There’s a point in Home where Tip, a young girl voiced by pop singer Rihanna who’s in search of her mother, turns on the radio. And what’s playing? A Rihanna song.
That should give you an idea of how much Home plays up its celebrity casting. Unlike its chief rival in animation, Pixar, DreamWorks has leaned heavily on its casting of celebrities for their films, and with a core cast of five, Home leans especially hard on the personalities of three of them to drive the film.
Taking the lead in this film is Oh, an alien played by The Big Bang Theory‘s Jim Parsons. Oh is a member of the Boov, an alien race traveling from planet to planet in an attempt to outrun the Gorg, another alien race that’s chasing them. After they land on Earth, the Boov force all humans into a crowded but not unpleasant refugee camp in Australia. That includes Tip’s mother (Jennifer Lopez), but not Tip, who inadvertently is blocked by her cat from the Boov scanner. Meanwhile, the Boov move into housing on Earth, and Oh – who is despised by the rest of the Boov, hence his name (think “Oh no” or “Oh bother”) – tries to invite anyone who will come to his housewarming party. The problem is, he sends the e-vite to his entire address book, including the Gorg.
Oh’s mistake, of course, only makes the rest of the Boov hate him more. As he runs from the Boov, Oh runs into Tip and agrees to help her find her mom. This is where the film works best – with Tip and Oh in what is essentially a buddy road trip film. Oh is a more kid-friendly version of Parsons’ Sheldon character, in that he doesn’t have a grasp on how other humans interact, and he interacts with Tip accordingly. If you’re an adult watching this film, whether you find Oh annoying or not will likely come down to your thoughts on two otherwise unrelated characters: Sheldon and Jar Jar Binks. If you hate both, you probably won’t care for Oh.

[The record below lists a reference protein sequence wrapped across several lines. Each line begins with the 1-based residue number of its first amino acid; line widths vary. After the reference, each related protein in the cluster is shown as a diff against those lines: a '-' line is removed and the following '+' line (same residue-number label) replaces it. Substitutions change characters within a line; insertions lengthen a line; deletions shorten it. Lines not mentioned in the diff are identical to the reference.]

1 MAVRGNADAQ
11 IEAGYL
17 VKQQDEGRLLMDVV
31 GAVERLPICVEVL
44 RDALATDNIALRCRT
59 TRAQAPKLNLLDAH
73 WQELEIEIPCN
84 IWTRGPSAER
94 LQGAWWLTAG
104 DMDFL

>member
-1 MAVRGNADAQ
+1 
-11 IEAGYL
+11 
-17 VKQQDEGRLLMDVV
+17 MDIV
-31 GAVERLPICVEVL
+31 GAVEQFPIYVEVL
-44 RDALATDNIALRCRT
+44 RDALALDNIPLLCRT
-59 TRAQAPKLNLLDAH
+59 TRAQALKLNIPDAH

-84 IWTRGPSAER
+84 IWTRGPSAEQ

To her credit, Rihanna brings some depth to Tip, and while it does feel a little lazy to pull from an actor’s real life in creating a character, the film deserves some credit for giving Tip the hair, skin color and general backstory (Tip is Barbadian, like Rihanna) that doesn’t normally come in an animated kids’ movie – let alone most films in general.
Unfortunately, the film can’t stay in this mode forever. As the movie zooms toward the climax, it shifts into a larger scope that threatens to destroy Earth. It doesn’t really work with what came before. Instead of continuing to focus on Tip and Oh, the film shifts more toward the Gorg and the Boov’s Captain Smek (Steve Martin), only bringing Tip and Oh back when it comes to actually saving the day. The final outcome is predictable, and a bit of a letdown, though the film does open up the doors for more adventures with Tip and Oh in the future. If the film finds an audience, that may be something worth exploring.